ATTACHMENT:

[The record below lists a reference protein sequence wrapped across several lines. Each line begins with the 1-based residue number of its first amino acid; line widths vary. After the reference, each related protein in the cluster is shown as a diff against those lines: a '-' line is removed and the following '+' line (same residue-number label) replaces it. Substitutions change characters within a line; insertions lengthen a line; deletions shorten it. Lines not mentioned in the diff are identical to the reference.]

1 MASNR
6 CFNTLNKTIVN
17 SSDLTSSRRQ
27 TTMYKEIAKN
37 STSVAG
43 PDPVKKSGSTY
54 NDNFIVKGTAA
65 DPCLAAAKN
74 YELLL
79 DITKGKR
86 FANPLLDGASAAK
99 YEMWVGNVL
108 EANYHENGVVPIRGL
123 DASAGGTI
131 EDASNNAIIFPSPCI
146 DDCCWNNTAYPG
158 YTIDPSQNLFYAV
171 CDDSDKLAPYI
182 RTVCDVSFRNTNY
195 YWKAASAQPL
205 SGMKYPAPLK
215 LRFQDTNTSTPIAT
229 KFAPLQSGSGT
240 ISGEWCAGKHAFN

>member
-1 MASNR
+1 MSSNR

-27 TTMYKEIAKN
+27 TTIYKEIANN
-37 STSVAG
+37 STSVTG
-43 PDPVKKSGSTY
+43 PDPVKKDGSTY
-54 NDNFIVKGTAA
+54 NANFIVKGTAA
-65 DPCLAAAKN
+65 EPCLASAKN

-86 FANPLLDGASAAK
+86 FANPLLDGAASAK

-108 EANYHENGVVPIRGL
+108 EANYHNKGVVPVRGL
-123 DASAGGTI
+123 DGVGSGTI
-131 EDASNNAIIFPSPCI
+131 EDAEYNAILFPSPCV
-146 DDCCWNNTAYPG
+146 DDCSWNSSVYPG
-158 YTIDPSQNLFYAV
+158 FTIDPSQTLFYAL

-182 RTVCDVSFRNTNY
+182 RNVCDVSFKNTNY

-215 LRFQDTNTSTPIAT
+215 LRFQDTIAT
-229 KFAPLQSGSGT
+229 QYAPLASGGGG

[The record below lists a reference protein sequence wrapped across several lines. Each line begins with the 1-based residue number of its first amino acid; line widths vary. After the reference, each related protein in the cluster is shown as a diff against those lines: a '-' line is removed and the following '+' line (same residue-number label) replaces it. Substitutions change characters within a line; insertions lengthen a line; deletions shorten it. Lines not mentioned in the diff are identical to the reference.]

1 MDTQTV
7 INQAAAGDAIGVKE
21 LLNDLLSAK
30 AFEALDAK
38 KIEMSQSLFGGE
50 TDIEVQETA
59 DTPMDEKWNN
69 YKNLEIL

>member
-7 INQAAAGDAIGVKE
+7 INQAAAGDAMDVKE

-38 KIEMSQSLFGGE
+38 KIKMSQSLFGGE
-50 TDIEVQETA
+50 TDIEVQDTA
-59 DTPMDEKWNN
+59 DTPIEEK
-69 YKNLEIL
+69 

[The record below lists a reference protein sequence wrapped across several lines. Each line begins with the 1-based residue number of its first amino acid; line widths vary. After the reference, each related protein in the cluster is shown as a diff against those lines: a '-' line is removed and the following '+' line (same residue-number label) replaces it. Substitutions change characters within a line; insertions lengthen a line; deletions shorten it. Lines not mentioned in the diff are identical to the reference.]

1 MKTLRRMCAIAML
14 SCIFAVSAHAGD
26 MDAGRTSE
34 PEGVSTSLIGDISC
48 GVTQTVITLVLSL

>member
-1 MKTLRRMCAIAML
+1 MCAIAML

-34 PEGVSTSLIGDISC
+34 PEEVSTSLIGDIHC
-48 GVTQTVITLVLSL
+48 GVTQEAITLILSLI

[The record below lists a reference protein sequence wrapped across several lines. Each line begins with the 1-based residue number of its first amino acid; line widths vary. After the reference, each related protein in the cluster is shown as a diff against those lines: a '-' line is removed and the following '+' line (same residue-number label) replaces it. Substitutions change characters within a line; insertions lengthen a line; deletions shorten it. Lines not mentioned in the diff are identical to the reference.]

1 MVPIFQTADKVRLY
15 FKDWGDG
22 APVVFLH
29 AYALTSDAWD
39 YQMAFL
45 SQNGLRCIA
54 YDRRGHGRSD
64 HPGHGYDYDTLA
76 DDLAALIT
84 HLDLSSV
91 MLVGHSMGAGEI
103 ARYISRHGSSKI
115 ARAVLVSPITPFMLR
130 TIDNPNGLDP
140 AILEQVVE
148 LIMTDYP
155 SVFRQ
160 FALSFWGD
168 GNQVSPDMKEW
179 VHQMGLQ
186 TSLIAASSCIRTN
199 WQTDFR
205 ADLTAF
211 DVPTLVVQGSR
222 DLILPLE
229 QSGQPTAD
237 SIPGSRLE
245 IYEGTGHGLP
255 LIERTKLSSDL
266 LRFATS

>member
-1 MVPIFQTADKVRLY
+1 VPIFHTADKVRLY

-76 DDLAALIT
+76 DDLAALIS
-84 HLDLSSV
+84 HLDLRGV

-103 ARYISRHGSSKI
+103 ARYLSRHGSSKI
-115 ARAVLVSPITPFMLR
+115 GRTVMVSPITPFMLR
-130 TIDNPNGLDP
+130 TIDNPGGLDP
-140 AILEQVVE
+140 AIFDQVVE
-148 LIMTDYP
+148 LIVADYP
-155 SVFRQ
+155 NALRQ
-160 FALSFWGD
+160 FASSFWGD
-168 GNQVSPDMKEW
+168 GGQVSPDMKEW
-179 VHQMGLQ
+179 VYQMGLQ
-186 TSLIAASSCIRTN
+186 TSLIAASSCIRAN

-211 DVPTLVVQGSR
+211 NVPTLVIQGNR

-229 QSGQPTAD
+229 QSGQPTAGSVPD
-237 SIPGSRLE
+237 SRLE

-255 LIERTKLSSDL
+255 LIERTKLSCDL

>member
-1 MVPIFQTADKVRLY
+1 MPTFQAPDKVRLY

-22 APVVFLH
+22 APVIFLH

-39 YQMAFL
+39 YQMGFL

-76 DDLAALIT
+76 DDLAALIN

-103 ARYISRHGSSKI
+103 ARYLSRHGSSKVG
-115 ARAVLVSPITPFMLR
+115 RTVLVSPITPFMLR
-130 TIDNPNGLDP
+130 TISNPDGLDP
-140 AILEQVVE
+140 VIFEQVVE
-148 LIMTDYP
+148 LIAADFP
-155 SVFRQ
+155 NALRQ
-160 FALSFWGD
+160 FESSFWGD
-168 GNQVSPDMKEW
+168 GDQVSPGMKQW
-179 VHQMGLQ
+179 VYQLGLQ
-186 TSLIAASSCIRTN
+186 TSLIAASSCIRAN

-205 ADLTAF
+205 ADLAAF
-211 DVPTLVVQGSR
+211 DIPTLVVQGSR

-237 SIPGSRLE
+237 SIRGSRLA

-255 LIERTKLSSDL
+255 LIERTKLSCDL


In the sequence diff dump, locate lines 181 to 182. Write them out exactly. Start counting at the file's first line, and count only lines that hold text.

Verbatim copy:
-179 VHQMGLQ
+179 VYQLGLQ